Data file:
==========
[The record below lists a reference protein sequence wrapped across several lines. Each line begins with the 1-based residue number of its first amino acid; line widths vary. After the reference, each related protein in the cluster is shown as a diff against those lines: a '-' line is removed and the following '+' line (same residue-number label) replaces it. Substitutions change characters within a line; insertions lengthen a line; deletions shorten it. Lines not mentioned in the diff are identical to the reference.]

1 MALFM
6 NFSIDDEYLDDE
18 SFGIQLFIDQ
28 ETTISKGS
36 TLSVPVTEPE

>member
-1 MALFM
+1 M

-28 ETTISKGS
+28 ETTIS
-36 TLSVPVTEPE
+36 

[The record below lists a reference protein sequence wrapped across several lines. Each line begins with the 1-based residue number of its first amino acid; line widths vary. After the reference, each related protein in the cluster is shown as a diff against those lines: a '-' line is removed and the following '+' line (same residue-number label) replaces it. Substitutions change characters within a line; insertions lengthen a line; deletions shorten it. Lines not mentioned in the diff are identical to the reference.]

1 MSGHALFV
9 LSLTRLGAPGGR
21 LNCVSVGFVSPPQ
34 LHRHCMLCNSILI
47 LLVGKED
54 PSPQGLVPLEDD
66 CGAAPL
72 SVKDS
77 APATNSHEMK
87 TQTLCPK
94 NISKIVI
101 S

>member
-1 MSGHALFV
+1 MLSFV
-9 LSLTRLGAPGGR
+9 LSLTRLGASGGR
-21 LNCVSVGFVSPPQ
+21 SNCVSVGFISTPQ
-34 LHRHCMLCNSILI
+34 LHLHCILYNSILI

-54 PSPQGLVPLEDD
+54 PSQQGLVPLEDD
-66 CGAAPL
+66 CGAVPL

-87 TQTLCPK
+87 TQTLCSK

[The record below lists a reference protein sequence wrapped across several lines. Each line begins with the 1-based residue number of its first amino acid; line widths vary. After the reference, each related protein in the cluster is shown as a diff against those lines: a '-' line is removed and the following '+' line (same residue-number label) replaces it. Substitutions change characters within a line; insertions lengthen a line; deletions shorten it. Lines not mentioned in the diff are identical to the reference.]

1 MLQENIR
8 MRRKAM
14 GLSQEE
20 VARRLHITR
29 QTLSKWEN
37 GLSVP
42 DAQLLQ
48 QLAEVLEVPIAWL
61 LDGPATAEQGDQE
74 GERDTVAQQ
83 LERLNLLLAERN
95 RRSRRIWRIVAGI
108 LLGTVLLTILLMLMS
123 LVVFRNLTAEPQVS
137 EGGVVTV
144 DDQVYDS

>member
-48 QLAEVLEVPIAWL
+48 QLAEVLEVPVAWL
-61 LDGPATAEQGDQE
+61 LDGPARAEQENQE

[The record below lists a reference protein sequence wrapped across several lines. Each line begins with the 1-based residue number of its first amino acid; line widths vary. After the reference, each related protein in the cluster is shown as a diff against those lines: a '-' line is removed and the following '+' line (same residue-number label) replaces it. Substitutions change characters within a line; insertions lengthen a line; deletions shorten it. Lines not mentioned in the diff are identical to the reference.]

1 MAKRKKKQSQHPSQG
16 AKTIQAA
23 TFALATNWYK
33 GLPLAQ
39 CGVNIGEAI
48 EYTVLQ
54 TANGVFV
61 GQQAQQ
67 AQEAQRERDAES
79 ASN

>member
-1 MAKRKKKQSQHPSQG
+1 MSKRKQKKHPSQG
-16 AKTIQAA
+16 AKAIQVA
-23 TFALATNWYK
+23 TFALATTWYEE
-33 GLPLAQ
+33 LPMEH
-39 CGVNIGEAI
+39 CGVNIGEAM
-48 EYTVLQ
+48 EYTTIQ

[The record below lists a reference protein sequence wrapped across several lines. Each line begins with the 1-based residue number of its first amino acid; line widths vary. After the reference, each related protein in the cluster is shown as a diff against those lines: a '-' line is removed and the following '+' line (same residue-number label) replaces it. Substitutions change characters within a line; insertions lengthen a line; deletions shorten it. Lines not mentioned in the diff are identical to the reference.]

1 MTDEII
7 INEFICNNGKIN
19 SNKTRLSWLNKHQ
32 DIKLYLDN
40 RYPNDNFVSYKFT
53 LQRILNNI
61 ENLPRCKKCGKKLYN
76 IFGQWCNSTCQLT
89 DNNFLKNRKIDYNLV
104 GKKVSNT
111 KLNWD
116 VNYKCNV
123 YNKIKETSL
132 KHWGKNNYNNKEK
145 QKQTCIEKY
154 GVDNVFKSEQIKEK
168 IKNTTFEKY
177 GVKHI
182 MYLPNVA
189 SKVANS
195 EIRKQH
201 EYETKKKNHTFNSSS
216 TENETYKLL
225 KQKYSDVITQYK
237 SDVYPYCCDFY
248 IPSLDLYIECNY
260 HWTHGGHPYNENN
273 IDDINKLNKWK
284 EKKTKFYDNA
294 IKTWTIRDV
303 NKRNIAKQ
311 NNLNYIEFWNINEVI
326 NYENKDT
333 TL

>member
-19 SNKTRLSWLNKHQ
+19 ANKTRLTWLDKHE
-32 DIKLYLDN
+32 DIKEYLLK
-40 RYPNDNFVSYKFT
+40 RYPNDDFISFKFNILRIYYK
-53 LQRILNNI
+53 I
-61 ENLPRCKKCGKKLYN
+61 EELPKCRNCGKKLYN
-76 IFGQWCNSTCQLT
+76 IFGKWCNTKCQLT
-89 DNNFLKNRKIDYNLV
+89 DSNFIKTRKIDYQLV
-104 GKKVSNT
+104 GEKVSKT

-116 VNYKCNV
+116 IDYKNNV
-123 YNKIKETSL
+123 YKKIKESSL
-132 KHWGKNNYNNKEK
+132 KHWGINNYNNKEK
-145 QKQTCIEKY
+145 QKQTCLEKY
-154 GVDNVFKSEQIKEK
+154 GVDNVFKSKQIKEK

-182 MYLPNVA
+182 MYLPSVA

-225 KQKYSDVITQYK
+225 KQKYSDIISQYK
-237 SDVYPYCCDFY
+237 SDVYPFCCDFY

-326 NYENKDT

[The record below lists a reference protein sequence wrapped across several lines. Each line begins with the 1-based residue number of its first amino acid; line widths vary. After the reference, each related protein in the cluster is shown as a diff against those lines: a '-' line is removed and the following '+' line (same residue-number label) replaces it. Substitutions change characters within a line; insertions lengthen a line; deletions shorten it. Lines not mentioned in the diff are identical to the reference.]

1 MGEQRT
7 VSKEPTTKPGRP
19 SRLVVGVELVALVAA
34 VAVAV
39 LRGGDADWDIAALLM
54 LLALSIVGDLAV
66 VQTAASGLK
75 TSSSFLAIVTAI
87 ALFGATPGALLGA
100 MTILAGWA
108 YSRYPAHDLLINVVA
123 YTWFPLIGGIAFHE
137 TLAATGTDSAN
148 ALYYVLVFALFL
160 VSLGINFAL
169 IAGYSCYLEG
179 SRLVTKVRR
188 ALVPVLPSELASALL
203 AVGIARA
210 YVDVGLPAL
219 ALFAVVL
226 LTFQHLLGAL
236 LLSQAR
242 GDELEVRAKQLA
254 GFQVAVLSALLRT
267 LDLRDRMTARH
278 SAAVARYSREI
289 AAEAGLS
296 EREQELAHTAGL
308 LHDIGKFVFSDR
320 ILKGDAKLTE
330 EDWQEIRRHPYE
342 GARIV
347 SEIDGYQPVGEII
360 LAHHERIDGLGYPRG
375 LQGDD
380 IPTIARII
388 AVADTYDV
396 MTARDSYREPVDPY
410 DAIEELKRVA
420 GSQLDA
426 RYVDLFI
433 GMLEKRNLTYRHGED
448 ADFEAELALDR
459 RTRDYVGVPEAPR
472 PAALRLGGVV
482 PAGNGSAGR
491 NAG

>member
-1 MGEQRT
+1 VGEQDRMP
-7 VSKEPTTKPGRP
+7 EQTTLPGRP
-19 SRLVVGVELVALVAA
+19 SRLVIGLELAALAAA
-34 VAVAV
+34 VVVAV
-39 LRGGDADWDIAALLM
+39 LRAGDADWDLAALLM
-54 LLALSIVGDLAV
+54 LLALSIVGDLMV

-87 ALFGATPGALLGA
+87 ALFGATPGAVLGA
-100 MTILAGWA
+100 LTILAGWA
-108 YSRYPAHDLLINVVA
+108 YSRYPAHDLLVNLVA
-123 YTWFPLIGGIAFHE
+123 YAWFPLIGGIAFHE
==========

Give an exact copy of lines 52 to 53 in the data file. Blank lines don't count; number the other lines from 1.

74 GERDTVAQQ
83 LERLNLLLAERN